Five Ways Your Business Can Improve Its Search Engine Rankings
In an age where most business happens online, not showing up in Google search results can really hurt you. While there’s no real shortcut to showing up consistently on web searches, there are a few quick fixes to get your site to show up on your potential customer’s search results...
1. HTML tags - Important HTML tags include the title tag, meta description and meta keywords. Make sure each page of your website has appropriate HTML tags. The title tag of each page should be unique and relevant to that particular page.
2. Alternative text images - Ensure that most of the images on your website have alternative text tags. Alt tags are basically descriptions for images. By adding relevant alternative tags to images, you are allowing search engines to recognize them, which will improve the likelihood of your page showing up in search results.
3. File hierarchy - How simple is your HTML file hierarchy? Check to see if your website’s pages are logically situated and avoid too many unnecessary folders. For example: ‘NFL=>Teams=>PittsburghSteelers’ is a better folder structure than ‘NFL=>Teams=>NFCEast=>PittsburghSteelers’, because here ‘NFCEast’ is redundant and only serves to push the Steelers page deeper down the order. This complexity makes your site less likely to show up on search results for people searching for Steelers websites.
4. Sitemap - A sitemap acts as a navigational guide for your visitors as well as search engines. Does your website have one? If not, then it’s time to put up a site map on your website.
5. Content quality - Read your website content to determine its quality. Is your content written for search engines or actual visitors? Is it stuffed with keywords? Does it truly add value to your audience, or is simply there to fill up the page? Answer these questions and make sure it has value for your audience. Value for your audience translates to better search engine rankings.
You’ve been there…we all have. You are surfing the web when you come upon an amazing site that you just have to be part of. You decide to sign up! The site asks you to create a username and password. Hmmm, how often will you visit this site? You know you won’t remember some arbitrary password so you quickly type in your usual information, keeping it easy to remember for the next time you visit the site. The average person uses greater than twenty log ins on different websites and tend to use and reuse weak passwords website to website. Who can remember all the passwords for all of your accounts anyway? Right? But what you just did, by reusing a weak password, is make it easier for a hacker to access your information and the ability for them to enter a website as you. In 2016, Yahoo was a victim of a cyber attack which allowed hackers to access valuable information from one billion accounts. So now, if your Yahoo account was hacked, and you reuse the same weak passwords, your …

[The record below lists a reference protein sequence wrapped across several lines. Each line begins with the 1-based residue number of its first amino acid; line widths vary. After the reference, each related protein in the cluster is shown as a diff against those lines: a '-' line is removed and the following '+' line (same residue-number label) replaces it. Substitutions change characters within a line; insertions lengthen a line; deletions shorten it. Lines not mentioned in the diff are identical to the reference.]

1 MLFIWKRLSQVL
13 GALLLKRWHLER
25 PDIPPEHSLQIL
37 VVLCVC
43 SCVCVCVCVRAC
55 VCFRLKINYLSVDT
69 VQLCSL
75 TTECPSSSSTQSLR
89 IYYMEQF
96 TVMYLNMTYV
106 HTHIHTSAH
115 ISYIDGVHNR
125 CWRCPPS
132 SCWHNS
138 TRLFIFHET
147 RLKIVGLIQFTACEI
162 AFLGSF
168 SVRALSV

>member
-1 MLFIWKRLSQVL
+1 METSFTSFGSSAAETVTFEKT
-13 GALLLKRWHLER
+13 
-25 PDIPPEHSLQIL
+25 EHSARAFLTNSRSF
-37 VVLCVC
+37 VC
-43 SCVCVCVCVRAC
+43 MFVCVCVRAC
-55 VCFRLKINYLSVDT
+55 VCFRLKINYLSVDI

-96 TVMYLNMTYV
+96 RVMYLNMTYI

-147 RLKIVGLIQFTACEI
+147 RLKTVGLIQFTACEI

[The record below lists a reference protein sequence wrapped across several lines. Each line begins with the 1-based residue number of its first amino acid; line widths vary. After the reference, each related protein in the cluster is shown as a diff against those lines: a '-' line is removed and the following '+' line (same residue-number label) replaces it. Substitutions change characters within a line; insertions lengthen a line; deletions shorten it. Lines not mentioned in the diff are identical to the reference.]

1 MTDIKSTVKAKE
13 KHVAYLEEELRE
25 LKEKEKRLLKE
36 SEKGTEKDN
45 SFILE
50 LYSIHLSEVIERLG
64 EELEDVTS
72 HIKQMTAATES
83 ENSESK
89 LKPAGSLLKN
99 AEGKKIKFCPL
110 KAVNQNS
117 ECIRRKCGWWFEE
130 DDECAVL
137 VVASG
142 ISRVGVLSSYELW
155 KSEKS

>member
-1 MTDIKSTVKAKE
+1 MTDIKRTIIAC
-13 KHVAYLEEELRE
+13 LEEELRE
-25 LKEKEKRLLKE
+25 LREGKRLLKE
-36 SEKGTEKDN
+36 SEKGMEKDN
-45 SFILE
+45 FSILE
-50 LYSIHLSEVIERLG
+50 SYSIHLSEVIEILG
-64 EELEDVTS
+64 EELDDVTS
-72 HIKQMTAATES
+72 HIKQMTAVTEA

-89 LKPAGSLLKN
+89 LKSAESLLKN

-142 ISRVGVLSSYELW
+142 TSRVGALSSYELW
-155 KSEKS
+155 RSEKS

In the business world, where global communications need to happen instantaneously, having unified communications is a crucial tool that is needed for the success of your business.
So what is Unified Communications (UC)? UC refers to a phone or communication system that unifies or integrates multiple communication methods within your business. Now, thinking about your business and your day to day correspondence with employees, customers and even potential customers, you probably communicate in multiple ways. Phone calls, video conferencing, instant messaging, texts, email, fax and a multitude of other routes are common methods in today’s dynamic business environment. Unifying or connecting these methods allows each to be connected or able to “talk” to each other, allowing them to work together, which in the long run makes your business more efficient and productive. It also means having the capability to translate, in real time, both written text and voice communications, that are de…
There’s more than a grain of truth to the saying, “It’s not
a question of if you’ll be a victim of
a data breach, but when!” The chances of your company falling victim to
a data breach is as high as 1 out of 4, which is a lot more likely than your
chances of being struck by lightning.
According to a Ponemon Institute study sponsored by IBM, the
average cost to a company that was involved in a data breach in 2017 was $3.62
million dollars, and the cost per file breached was $158!Those records, which can contain personally
identifiable information, payment methods and/or health care information, can
vary in cost depending on your industry.Healthcare records are the costliest, while research and public records
are the least.According to the study,
these numbers have improved slightly over those of the previous year due to the
increased use of rapid response teams and advance planning. So once a business has been hacked, what happens
to the exposed information? Generally, cyber criminals…